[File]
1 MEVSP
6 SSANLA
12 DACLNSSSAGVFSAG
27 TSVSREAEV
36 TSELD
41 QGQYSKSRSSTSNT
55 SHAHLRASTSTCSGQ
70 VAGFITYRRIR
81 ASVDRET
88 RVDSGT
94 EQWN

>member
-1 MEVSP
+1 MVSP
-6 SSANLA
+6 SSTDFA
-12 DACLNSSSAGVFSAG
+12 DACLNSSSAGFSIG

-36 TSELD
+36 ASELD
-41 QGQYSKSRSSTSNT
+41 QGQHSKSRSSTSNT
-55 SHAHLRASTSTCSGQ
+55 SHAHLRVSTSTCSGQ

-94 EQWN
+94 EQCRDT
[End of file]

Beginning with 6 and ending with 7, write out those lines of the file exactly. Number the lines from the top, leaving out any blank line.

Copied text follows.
41 QGQYSKSRSSTSNT
55 SHAHLRASTSTCSGQ